Hornet was in good shape, and nearing the finish in a befitting manner, Rocket not far astern. Fantana was accorded the proverbial stern chase and made the most of it, while her erstwhile rival, Columbia, had mishaps nearer home.

The anxious spectators at Fenwick were working the glass in the vicinity of Lynne Bridge, and some yelled, "Here they come!" "The Rocket?", was asked; "No, it's red -- Tooker's Hornet!" And how she was scooting for the finish! She presented a pretty sight as she crossed the finish line, though the white caps and spray overspread the occupants time and again. Soon Hornet drew up to the club dock and Bruce Tooker at the wheel drenched to the hide, was none the less cordial in consequence. His mechanic, Frisbie, the builder of Hornet's power plant, was also drenched bu happy. A Hartford motorist informed Tooker that he tooted him passing through Goodspeed's and came to Fenwick with all power on and reached the finish just as Hornet crossed the line. Some conception of Hornet's speed may be had in consequence.

As Hornet drew up to the dock the gray Rocket came tearing down the rough, choppy course. Her mechanic wore a smile that wouldn't come off despite the fact he was drenched and shivering, as Morrell himself. Thus Rocket, though finishing second, easily won on time allowance, and with plenty of time to spare. Morrell reduced his speed at Goodspeed's, having nothing to fear from Fantana well astern. Fantana finished cleanly and made a racket like a battery of Gatlings. Hornet proceeded to the Transportation Company's dock and Rocket anchored off the clubhouse.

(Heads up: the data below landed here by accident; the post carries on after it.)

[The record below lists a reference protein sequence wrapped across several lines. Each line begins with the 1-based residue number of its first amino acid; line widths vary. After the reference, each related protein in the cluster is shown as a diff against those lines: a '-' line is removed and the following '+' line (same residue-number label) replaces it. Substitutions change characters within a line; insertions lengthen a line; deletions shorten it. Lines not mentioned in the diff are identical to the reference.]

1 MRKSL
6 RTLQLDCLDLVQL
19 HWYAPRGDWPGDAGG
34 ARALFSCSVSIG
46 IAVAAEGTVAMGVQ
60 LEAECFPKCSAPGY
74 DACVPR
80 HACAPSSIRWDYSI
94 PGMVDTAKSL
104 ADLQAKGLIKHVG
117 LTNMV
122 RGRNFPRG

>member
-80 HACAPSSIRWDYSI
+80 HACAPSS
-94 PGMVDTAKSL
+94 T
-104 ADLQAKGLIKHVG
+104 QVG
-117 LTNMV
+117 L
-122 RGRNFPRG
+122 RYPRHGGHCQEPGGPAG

Columbia was not looked for, owing to her series of mishaps. She finished, however, nearly an hour and a half after Hornet, and after crossing the line, proceeded to dock at the Point. According to her mechanic, she took fire, but no damage was done. E. N. Way, her designer, worked the wheel and Bublitz attended forward.

Columbia surely must be under the hoodo, for when she does go she performs creditably. Columbia was scratch boat. Tiny Boojum died in home waters and doubtless could not have coped with the surf at Fenwick. Hornet, Rocket and Fantana plowed through it handily. Rocket ran like clockwork and had Hornet been working her best the record would have suffered.

Columbia and Fantana have yet to fight it out with one another, the former's hard luck having made such a race impossible.